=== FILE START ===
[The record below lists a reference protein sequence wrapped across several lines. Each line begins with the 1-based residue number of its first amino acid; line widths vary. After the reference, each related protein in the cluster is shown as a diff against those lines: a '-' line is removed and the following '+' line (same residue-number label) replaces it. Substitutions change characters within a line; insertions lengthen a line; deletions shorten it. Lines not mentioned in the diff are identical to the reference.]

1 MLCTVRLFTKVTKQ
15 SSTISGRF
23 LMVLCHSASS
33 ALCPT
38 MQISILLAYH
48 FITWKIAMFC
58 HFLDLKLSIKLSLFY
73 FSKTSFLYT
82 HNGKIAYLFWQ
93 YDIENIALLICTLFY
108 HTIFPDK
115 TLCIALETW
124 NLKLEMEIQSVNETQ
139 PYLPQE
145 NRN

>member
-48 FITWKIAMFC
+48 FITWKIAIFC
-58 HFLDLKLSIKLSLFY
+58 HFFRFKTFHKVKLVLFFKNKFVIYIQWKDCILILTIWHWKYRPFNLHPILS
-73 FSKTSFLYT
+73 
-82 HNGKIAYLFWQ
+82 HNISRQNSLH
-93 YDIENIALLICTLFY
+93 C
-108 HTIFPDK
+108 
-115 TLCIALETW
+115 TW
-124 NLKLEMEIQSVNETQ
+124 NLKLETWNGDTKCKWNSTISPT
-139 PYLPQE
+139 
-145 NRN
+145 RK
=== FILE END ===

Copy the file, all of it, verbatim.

[The record below lists a reference protein sequence wrapped across several lines. Each line begins with the 1-based residue number of its first amino acid; line widths vary. After the reference, each related protein in the cluster is shown as a diff against those lines: a '-' line is removed and the following '+' line (same residue-number label) replaces it. Substitutions change characters within a line; insertions lengthen a line; deletions shorten it. Lines not mentioned in the diff are identical to the reference.]

1 MLCTVRLFTKVTKQ
15 SSTISGRF
23 LMVLCHSASS
33 ALCPT
38 MQISILLAYH
48 FITWKIAMFC
58 HFLDLKLSIKLSLFY
73 FSKTSFLYT
82 HNGKIAYLFWQ
93 YDIENIALLICTLFY
108 HTIFPDK
115 TLCIALETW
124 NLKLEMEIQSVNETQ
139 PYLPQE
145 NRN

>member
-48 FITWKIAMFC
+48 FITWKIAIFC
-58 HFLDLKLSIKLSLFY
+58 HFFRFKTFHKVKLVLFFKNKFVIYIQWKDCILILTIWHWKYRPFNLHPILS
-73 FSKTSFLYT
+73 
-82 HNGKIAYLFWQ
+82 HNISRQNSLH
-93 YDIENIALLICTLFY
+93 C
-108 HTIFPDK
+108 
-115 TLCIALETW
+115 TW
-124 NLKLEMEIQSVNETQ
+124 NLKLETWNGDTKCKWNSTISPT
-139 PYLPQE
+139 
-145 NRN
+145 RK